San Diego faced a dilemma. Wealthy donors had a bunch of Old Masters paintings, worth $2 million, they’d designated for a museum in Balboa Park. Another wealthy family wanted to put up $1 million to build the structure to house them.
But the 1960s-era plan required tearing down a building from the original 1915 Panama-California Exposition. And the building the philanthropists proposed looked modern, with square corners and none of the ornate decoration the Spanish Colonial expo buildings had.
Some residents and architects cheered the plan. But significant public outcry and cold feet at the City Council repelled the donors, who took the offer off the table. Eventually, the city pleaded with them to reconsider, fearing they’d lose the collection of paintings and the gift to the park.
They tore down the old Home Economy building and built what’s now the Timken Museum in its place.
You can read the whole story here, a look at how the city has navigated philanthropy in the park in the past. It’s one of the tales in our series unraveling past controversies and big land use decisions in the park. Other chapters include a time when the military trained sailors to swim in the lily pond and a decision in the 1950s to fill in a canyon with what eventually mounted to 1.9 million tons of garbage. Yes, a landfill in Balboa Park.
Here’s a postcard from architect David Marshall showing the building the Timken replaced.
You’re reading the Arts Report, our weekly compilation of the region’s arts and culture news.
• Guitar phenom Peter Sprague lives in Cardiff, practicing yoga and surfing when he’s not shredding on his iconic double-necked guitar. Writing for KCET Artbound, Gordon Johnson describes Sprague’s daily routines, his search for balance and his aversions to drugs, alcohol and meat.
“When you play music, you’re looking for transcendental moments. You get them by having your craft together, your mind clear and being invisible. Maybe you can get the apparent feeling of looseness, of being in the zone, when on drugs, but you probably don’t have the exactness you need. Plus it’s an ongoing cycle, that needs to be repeated and that leads to trouble,” he says.
• A well-known dance instructor in North Park, “Miss Vernetta” began dancing in Hollywood when she was 3 years old in 1943. Now she has five grandkids. Her dance studio celebrated its 50th anniversary over the weekend. (U-T San Diego)
• The New York Times published a look at the tumultuous life story of Inocente Izucar, the formerly homeless teenager who began making art when she showed up at local nonprofit ARTS: A Reason to Survive. A documentary about Inocente’s story aired on MTV over the weekend.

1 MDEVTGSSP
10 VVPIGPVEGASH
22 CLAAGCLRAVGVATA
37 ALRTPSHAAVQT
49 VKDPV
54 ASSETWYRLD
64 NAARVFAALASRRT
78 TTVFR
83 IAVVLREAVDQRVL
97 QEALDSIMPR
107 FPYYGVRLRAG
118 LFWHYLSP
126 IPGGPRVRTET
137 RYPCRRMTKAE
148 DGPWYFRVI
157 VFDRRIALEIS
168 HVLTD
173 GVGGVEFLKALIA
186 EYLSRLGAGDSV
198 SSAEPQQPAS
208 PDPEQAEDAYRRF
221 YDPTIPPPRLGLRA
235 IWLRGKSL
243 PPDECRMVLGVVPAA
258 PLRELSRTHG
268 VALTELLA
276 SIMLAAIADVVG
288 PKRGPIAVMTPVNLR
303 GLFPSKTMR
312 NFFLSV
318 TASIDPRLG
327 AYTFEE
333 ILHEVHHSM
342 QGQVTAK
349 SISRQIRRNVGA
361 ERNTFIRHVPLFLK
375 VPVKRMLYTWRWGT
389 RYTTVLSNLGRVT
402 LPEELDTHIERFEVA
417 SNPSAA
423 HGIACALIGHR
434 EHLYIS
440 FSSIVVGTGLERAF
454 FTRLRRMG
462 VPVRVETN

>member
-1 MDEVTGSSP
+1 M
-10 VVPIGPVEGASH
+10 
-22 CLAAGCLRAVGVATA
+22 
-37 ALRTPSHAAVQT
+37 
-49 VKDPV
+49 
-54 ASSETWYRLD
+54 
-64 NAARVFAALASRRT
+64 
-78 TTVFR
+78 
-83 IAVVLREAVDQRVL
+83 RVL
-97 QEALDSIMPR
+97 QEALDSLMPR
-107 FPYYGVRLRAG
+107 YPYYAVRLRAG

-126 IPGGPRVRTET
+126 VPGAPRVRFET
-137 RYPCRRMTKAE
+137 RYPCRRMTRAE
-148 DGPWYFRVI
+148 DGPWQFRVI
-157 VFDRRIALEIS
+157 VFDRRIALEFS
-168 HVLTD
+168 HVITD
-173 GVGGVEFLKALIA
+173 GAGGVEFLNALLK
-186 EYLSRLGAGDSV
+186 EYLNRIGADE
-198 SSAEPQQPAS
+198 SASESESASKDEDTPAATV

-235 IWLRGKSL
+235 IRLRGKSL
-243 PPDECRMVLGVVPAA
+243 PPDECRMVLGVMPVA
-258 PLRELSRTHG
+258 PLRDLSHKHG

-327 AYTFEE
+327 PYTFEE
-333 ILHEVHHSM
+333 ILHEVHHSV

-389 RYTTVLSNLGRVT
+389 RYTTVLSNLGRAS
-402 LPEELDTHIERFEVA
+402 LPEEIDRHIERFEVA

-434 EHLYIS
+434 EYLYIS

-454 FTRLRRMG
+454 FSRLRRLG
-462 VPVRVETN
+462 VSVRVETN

“I have all my plates, I have all my paints — I know where everything is in my house,” Ms. Izucar said. “It’s an interesting feeling, not having everything in boxes.”
• The La Jolla Playhouse released a video about the thinking behind its adaptation, “An Iliad,” of the Homer epic. U-T theater critic Jim Hebert raved about the production, and said the video gives you a sense of what he saw:
… the kind of physicality [actor Henry] Woronicz injects into the role of the Poet — the ageless, wandering bard fated to keep telling the brutal yet majestic tale of the Trojan War (and, in a sense, all history’s wars).
• The Museum of Contemporary Art’s exhibition of 35 years worth of John Valadez’s artwork “sheds new and welcome light on the evolution of the Los Angeles artist,” says L.A. Times art critic Christopher Knight in a review.
• The U-T profiles the guy who hires the musicians to play in the orchestras for shows at The Old Globe, the La Jolla Playhouse and Broadway/San Diego.
• Caltrans and Chicano Park muralists announced they’ve wrapped up a restoration project for 18 of the murals painted on freeway support beams in Barrio Logan. (Fox 6) We reported and photographed the restoration underway earlier this year.
Pockets and Neighborhoods
• Local music enthusiast Steve Kader opened a new store selling secondhand records a few weeks ago in “a little building that has at different times housed a frozen-yogurt parlor, a florist, a pet shop and … the San Diego Gay Men’s Chorus” in Hillcrest. (San Diego Reader)
• The Encinitas Library is launching a new series of Friday night concerts. (North County Times)
• The Encinitas Union School District approved the nonprofit Art Pulse’s bid to convert an abandoned school into a $7.5 million arts center. Next the nonprofit must convince the city to allow the proposed development, which includes a parcel for residential housing. (U-T)
• The Persian Cultural Center in Escondido has an exhibition of Iranian art up through this weekend. (Payvand.com)
• The U-T’s Jim Chute has a rundown with photographs of the 22 new artworks worth $1.7 million the County of San Diego just commissioned for its new center in Kearny Mesa.
• A community group in Golden Hill hopes to get a license for a radio station to feature the neighborhood’s many resident artists and bands. (CityBeat)
• The director of exhibitions at the Museum of Photographic Arts in Balboa Park — and a photographer himself — is launching a festival to bring together Southern California photographers early next month. (CityBeat)
• A festival of “adventurous music by the beach,” featuring quite a lineup of local and out-of-town ensembles and performers like Sara Watkins and the Calder Quartet, happens next month in Carlsbad.
• Art students from UC San Diego are working on a presentation for next month’s Art San Diego Contemporary Art Fair that they hope ties the current fair with the 1915 Panama-California Exposition. Check it out and more details about navigating the art fair, via San Diego Magazine’s guide.
• The U-T’s Night and Day section is throwing a music festival in October in East Village.
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